Eight patients (7.5%) were anti-HCV antibody positive, and three underwent interferon treatment before sIBM onset. The prevalence of HCV was estimated around 2% over 70 years of age in Japan . Compared to the national scale data, the prevalence ratio of HCV antibody positive patients seemed to be rather high. This suggests that for treating sIBM, information pertaining to the viral infection and immune modulation therapy should be collected.
“Can rehabilitation slow sIBM progression?” is a frequently asked clinical question. In the present study, we observed no significant differences between patients with and without involvement in sIBM rehabilitation programs in terms of the course of sIBM, as evaluated by the time required to exhibit inability to stand-up. A recent study reported that 12 weeks of low-load, blood flow-restricted, resistance training did not improve self-reported or objective physical function among patients with sIBM . The authors claimed that the training protocol had a preventive (retaining) effect on the sIBM-related decline in leg muscle strength, which may aid the long-term preservation of physical function and postpone the need for healthcare assistance, and maintain the ADLs. The Hybrid Assistive Limb has been approved for sIBM rehabilitation in Japan. However, prospective evaluations with structured questionnaire and clinical trial are necessary to validate this new therapeutic strategy.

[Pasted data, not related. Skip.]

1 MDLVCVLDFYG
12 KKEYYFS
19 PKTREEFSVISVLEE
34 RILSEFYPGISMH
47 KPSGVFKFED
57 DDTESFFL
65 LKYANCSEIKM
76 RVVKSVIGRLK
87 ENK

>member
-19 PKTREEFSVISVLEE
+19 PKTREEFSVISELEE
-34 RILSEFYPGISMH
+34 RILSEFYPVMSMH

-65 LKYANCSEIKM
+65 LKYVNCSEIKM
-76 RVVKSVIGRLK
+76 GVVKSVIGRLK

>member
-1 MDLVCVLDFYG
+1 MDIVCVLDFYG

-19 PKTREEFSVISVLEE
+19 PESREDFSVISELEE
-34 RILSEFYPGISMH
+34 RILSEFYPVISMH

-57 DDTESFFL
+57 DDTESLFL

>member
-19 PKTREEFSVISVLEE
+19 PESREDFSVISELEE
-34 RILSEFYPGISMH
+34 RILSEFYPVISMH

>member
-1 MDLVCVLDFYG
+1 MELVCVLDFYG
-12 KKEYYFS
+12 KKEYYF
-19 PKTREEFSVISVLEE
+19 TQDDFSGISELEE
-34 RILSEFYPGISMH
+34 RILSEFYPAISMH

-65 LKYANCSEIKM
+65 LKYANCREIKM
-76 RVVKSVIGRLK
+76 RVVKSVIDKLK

Our results indicate subjective symptom improvement through immune-mediated therapies. We also found that patients in the IVIG-treated cohort required longer time to exhibit the inability to stand-up (Fig. 4b). However, there are several limitations in this result. Since this was a retrospective analysis, there were both selection and observational biases. The timing and term of administration were not unified. The small number of patients with the milestone of the wheelchair bound might affect the result of the no correlation between therapy and wheelchair bound. Analysis of larger number of patients with prospective unified protocol is mandatory.